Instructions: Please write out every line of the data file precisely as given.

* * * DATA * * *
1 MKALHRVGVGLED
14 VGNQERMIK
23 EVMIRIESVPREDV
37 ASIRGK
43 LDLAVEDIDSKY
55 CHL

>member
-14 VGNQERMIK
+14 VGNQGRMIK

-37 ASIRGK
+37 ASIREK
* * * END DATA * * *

1 MKALHRVGVGLED
14 VGNQERMIK
23 EVMIRIESVPREDV
37 ASIRGK
43 LDLAVEDIDSKY
55 CHL

>member
-14 VGNQERMIK
+14 VGNQGRMIK

-37 ASIRGK
+37 ASIREK